Ex vivo inhibition of NF-kappaB signaling in alloreactive T-cells prevents graft-versus-host disease.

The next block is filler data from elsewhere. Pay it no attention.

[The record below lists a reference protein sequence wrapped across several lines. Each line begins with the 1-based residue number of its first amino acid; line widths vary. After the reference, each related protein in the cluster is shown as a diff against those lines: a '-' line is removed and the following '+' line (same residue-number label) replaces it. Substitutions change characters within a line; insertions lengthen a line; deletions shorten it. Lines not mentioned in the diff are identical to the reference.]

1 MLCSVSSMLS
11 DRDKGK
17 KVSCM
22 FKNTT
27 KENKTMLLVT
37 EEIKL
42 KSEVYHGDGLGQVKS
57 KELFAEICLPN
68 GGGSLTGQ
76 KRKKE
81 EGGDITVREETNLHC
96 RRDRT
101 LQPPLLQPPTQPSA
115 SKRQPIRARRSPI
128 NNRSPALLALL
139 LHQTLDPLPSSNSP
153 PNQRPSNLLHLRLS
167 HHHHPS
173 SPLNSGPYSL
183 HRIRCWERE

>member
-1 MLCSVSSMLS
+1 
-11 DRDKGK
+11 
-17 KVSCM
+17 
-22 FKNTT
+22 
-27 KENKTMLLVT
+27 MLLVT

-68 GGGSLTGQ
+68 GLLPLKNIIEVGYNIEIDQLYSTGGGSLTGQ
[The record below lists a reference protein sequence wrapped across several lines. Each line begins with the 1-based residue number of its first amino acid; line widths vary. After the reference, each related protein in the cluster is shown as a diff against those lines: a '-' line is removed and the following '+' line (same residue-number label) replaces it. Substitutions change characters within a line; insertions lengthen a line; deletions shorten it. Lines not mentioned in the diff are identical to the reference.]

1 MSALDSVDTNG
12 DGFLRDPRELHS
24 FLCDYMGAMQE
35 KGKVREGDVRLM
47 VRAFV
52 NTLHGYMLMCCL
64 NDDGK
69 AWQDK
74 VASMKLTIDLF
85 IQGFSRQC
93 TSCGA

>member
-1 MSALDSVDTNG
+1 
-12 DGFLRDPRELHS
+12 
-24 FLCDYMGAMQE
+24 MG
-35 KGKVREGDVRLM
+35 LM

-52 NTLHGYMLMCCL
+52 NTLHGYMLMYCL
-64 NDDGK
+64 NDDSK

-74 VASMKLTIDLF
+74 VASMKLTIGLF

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The ex vivo induction of alloantigen-specific hyporesponsiveness by costimulatory pathway blockade or exposure to immunoregulatory cytokines has been shown to inhibit proliferation, IL-2 production, and the graft-versus-host disease (GVHD) capacity of adoptively transferred T-cells. We hypothesized that inhibition of the intracellular NF-kappaB pathway in alloreactive T-cells, which is critical for T-cell activation events including IL-2 transcription, could lead to alloantigen hyporesponsiveness and loss of GVHD capacity. We demonstrate that treatment of mixed lymphocyte reaction (MLR) cultures with PS1145, a potent inhibitor of NF-kappaB activation, can induce T-cell hyporesponsiveness to alloantigen in primary and secondary responses while preserving in vitro responses to potent mitogenic stimulation. GVHD lethality in recipients of ex vivo PS1145-treated cells was profoundly inhibited. Parking of control or PS1145-treated MLR cells in syngeneic Rag(-/-) recipients resulted in intact contact hypersensitivity (CHS) responses. However, GVHD lethality capacity also was restored, suggesting that lymphopenic expansion uncoupled alloantigen hyporesponsiveness. These results indicate that the NF-kappaB pathway is a critical regulator of alloresponses and provide a novel small molecule inhibitor based approach that is effective in preventing early posttransplant GVHD lethality but that also permits donor T-cell responses to recover after a period of lymphopenic expansion.